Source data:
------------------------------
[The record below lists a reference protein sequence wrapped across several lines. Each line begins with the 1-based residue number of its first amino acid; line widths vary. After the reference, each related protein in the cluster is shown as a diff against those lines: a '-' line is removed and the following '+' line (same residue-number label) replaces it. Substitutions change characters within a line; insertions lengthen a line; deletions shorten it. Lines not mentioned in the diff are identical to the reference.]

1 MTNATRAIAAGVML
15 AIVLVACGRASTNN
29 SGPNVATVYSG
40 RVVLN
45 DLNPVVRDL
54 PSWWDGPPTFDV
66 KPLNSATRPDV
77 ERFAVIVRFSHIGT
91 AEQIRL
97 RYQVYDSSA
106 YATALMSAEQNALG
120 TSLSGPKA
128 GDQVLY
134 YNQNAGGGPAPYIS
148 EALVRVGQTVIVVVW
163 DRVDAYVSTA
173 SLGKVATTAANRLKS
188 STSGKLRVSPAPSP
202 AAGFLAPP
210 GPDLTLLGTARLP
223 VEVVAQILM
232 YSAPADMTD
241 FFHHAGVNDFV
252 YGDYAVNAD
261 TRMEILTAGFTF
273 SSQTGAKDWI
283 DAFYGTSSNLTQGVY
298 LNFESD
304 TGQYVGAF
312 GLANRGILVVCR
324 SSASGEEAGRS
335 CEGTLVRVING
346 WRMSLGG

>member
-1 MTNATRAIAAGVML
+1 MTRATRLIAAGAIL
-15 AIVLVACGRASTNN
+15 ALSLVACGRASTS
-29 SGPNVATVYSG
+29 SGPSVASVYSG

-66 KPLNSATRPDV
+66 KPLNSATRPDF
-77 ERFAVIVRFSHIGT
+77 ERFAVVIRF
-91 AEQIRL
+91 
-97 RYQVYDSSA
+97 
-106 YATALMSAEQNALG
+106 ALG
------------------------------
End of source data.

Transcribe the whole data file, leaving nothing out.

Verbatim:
[The record below lists a reference protein sequence wrapped across several lines. Each line begins with the 1-based residue number of its first amino acid; line widths vary. After the reference, each related protein in the cluster is shown as a diff against those lines: a '-' line is removed and the following '+' line (same residue-number label) replaces it. Substitutions change characters within a line; insertions lengthen a line; deletions shorten it. Lines not mentioned in the diff are identical to the reference.]

1 MTNATRAIAAGVML
15 AIVLVACGRASTNN
29 SGPNVATVYSG
40 RVVLN
45 DLNPVVRDL
54 PSWWDGPPTFDV
66 KPLNSATRPDV
77 ERFAVIVRFSHIGT
91 AEQIRL
97 RYQVYDSSA
106 YATALMSAEQNALG
120 TSLSGPKA
128 GDQVLY
134 YNQNAGGGPAPYIS
148 EALVRVGQTVIVVVW
163 DRVDAYVSTA
173 SLGKVATTAANRLKS
188 STSGKLRVSPAPSP
202 AAGFLAPP
210 GPDLTLLGTARLP
223 VEVVAQILM
232 YSAPADMTD
241 FFHHAGVNDFV
252 YGDYAVNAD
261 TRMEILTAGFTF
273 SSQTGAKDWI
283 DAFYGTSSNLTQGVY
298 LNFESD
304 TGQYVGAF
312 GLANRGILVVCR
324 SSASGEEAGRS
335 CEGTLVRVING
346 WRMSLGG

>member
-1 MTNATRAIAAGVML
+1 MTRATRLIAAGAIL
-15 AIVLVACGRASTNN
+15 ALSLVACGRASTS
-29 SGPNVATVYSG
+29 SGPSVASVYSG

-66 KPLNSATRPDV
+66 KPLNSATRPDF
-77 ERFAVIVRFSHIGT
+77 ERFAVVIRF
-91 AEQIRL
+91 
-97 RYQVYDSSA
+97 
-106 YATALMSAEQNALG
+106 ALG